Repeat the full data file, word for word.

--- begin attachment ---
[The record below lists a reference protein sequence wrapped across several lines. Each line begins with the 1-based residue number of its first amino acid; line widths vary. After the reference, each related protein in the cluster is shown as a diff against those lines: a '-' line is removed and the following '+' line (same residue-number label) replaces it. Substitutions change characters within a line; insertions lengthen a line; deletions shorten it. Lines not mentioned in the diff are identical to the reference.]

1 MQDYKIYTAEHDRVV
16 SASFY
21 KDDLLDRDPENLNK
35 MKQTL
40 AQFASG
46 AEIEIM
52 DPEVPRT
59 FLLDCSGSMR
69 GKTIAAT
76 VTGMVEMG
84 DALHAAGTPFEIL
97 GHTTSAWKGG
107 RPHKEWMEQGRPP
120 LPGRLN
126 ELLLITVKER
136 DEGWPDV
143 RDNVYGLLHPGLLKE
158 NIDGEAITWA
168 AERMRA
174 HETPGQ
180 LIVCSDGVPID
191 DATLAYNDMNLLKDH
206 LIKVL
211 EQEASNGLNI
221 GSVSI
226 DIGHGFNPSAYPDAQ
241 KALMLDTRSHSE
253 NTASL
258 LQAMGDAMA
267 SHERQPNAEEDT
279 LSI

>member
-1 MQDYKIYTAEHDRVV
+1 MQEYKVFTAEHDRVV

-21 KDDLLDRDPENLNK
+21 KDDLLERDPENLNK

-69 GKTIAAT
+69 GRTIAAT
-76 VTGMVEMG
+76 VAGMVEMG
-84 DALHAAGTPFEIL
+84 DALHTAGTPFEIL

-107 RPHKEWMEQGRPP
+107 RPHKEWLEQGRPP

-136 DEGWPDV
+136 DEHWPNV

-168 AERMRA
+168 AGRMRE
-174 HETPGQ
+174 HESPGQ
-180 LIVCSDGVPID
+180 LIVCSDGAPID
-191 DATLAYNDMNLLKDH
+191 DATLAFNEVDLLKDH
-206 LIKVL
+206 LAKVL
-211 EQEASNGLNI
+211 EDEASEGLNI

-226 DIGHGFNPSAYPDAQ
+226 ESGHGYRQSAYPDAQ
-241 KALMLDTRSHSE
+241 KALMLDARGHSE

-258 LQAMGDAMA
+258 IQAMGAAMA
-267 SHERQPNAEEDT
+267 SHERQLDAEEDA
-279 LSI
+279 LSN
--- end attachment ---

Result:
[The record below lists a reference protein sequence wrapped across several lines. Each line begins with the 1-based residue number of its first amino acid; line widths vary. After the reference, each related protein in the cluster is shown as a diff against those lines: a '-' line is removed and the following '+' line (same residue-number label) replaces it. Substitutions change characters within a line; insertions lengthen a line; deletions shorten it. Lines not mentioned in the diff are identical to the reference.]

1 MQDYKIYTAEHDRVV
16 SASFY
21 KDDLLDRDPENLNK
35 MKQTL
40 AQFASG
46 AEIEIM
52 DPEVPRT
59 FLLDCSGSMR
69 GKTIAAT
76 VTGMVEMG
84 DALHAAGTPFEIL
97 GHTTSAWKGG
107 RPHKEWMEQGRPP
120 LPGRLN
126 ELLLITVKER
136 DEGWPDV
143 RDNVYGLLHPGLLKE
158 NIDGEAITWA
168 AERMRA
174 HETPGQ
180 LIVCSDGVPID
191 DATLAYNDMNLLKDH
206 LIKVL
211 EQEASNGLNI
221 GSVSI
226 DIGHGFNPSAYPDAQ
241 KALMLDTRSHSE
253 NTASL
258 LQAMGDAMA
267 SHERQPNAEEDT
279 LSI

>member
-1 MQDYKIYTAEHDRVV
+1 MQEYKVFTAEHDRVV

-21 KDDLLDRDPENLNK
+21 KDDLLERDPENLNK

-69 GKTIAAT
+69 GRTIAAT
-76 VTGMVEMG
+76 VAGMVEMG
-84 DALHAAGTPFEIL
+84 DALHTAGTPFEIL

-107 RPHKEWMEQGRPP
+107 RPHKEWLEQGRPP

-136 DEGWPDV
+136 DEHWPNV

-168 AERMRA
+168 AGRMRE
-174 HETPGQ
+174 HESPGQ
-180 LIVCSDGVPID
+180 LIVCSDGAPID
-191 DATLAYNDMNLLKDH
+191 DATLAFNEVDLLKDH
-206 LIKVL
+206 LAKVL
-211 EQEASNGLNI
+211 EDEASEGLNI

-226 DIGHGFNPSAYPDAQ
+226 ESGHGYRQSAYPDAQ
-241 KALMLDTRSHSE
+241 KALMLDARGHSE

-258 LQAMGDAMA
+258 IQAMGAAMA
-267 SHERQPNAEEDT
+267 SHERQLDAEEDA
-279 LSI
+279 LSN